I've always loved taking pictures, I've always loved photography. I love light. I love the tangible world. I love the relationship of photography to memory. I
bought my Cannon Power Shot SD750 because I had always wanted to own a
camera. Also, I thought that it would be a pleasure and fun to share
taking photographs with Sandra, a wonderful photographer who had not yet crossed the digital
threshold. I wanted to cross it with her. I am totally sympathetic to
old school photography and the dilemmas caused by the phenomenon of
digital photography, but I also appreciate the immediacy of digital photography, especially in relation to the internet.
And it has been so fun. I found myself using Facebook photo albums as a kind of journal. For someone with an intense and elaborate internal life, it’s a joy to focus so much on the external world. I find myself uninhibited by the fear of taking bad pictures, or being cheesy or arty or whatever. My approach is completely naive, although I think that I do have a pretty good eye. Speaking of skills, here's an anecdote.
While I served as interim dean at the Corcoran (1987-1988), I relieved the concentration of administrative work by taking a photography course with my friend and colleague Paul Kennedy, a superb teacher. Another friend and colleague, Bob Epstein was kind enough to loan me one of his cameras for the duration. It didn't go smoothly, not entirely. Paul told me that I had not only made just about every mistake imaginable (such as opening a box of paper in a lighted room), but I’d come up with a few no one else had ever even though of. What’s more, the course was titled Beginning Photography, but I was the only beginner in the class. Everyone else was there (mostly) for darkroom access and (also) to get guidance from Paul. So, whenever I asked dumbass beginner questions, the rest of the class got really pissed. I was wasting their time. My critiques were savage. I made some fairly appealing prints, I thought. They did not agree. One guy virtually foamed at the mouth because of the way I’d used a telephoto lens. He told me I was cheating. I was saved by administrative predicaments requiring my attention and and I quit the course with a couple weeks left.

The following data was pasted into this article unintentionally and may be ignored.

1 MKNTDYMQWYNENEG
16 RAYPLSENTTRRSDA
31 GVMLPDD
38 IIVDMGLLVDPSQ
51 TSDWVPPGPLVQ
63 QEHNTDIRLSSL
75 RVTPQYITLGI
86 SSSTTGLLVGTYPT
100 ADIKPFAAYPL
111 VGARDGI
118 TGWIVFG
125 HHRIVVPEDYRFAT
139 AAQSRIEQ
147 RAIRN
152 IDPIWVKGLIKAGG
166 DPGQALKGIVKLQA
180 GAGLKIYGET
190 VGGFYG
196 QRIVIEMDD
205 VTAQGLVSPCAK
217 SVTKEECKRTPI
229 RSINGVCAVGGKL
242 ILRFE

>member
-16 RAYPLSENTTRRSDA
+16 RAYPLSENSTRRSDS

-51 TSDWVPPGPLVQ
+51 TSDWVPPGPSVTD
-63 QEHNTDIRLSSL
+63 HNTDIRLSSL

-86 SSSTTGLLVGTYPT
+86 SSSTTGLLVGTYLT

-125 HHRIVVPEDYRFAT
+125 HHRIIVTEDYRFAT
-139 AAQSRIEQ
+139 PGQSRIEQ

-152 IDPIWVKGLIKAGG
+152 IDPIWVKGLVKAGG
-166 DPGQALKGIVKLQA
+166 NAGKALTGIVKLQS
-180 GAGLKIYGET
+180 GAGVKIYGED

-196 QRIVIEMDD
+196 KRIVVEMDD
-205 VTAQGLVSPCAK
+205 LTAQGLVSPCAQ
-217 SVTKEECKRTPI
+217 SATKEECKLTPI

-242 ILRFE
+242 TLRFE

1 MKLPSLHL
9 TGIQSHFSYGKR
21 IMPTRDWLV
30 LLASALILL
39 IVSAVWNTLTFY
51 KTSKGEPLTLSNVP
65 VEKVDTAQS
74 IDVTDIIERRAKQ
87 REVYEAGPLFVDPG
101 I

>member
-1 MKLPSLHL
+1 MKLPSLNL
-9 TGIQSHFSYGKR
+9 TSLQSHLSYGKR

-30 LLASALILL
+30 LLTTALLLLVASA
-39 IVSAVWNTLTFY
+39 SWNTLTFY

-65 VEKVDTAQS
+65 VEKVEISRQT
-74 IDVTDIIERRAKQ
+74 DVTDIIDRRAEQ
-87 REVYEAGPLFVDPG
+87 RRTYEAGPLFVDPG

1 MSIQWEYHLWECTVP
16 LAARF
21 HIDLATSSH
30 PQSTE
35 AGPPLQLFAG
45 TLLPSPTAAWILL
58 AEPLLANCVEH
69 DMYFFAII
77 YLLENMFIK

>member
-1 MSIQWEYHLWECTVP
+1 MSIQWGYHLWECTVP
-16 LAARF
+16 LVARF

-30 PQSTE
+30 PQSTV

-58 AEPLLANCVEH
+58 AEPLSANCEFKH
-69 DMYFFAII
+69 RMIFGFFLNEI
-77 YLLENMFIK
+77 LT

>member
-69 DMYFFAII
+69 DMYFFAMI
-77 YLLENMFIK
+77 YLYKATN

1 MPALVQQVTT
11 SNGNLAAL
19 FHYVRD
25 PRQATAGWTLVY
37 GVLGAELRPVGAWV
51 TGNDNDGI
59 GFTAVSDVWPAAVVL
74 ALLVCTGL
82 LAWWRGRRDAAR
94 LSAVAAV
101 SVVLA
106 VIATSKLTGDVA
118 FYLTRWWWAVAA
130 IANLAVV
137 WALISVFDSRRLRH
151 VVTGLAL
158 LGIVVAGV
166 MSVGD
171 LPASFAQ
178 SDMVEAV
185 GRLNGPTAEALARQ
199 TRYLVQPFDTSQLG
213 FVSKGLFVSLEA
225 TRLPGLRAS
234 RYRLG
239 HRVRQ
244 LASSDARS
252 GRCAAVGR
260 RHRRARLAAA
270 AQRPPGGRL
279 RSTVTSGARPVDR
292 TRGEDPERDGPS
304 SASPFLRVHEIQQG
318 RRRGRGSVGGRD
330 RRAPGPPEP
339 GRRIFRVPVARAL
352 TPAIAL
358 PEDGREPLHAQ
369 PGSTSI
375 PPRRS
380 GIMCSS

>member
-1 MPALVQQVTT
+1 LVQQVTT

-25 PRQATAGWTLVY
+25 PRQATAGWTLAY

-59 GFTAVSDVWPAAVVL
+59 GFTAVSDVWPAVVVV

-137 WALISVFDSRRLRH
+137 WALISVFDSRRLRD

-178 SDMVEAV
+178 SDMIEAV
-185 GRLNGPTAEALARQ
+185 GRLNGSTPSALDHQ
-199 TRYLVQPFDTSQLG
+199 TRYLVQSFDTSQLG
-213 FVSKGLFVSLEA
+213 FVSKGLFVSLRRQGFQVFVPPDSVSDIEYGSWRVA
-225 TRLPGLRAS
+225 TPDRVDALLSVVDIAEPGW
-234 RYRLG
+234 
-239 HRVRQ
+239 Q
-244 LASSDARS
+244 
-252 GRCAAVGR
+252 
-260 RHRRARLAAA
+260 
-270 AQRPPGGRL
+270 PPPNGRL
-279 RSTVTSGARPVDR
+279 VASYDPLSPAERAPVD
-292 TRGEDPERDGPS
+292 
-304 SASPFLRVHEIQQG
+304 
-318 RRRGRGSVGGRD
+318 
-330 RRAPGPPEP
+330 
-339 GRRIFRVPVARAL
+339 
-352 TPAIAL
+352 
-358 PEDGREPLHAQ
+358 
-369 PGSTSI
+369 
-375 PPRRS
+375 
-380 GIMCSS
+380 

So, after having a wonderful time with my Power Shot, I began to think about how I could improve my photographic acumen, Take a course? I didn’t think so. Corrective eye surgery? Nah, And so on. And then I got it: I should buy a better camera, which was how I came to own my Leica C-Lux 3.
And so my journal
continues, and I’ve discovered that the process has seriously affected
the way I see. I now see pictures, just the same way language I hear
(or read) leads to poems, and the way stories I used to catch or imagine lead
to fiction. I’m grateful to the digital era for making everything
so much easier (the dark room was the worst aspect of my brilliant photography
career in the late 1980s). And I’m very happy with my journal. You just don't know.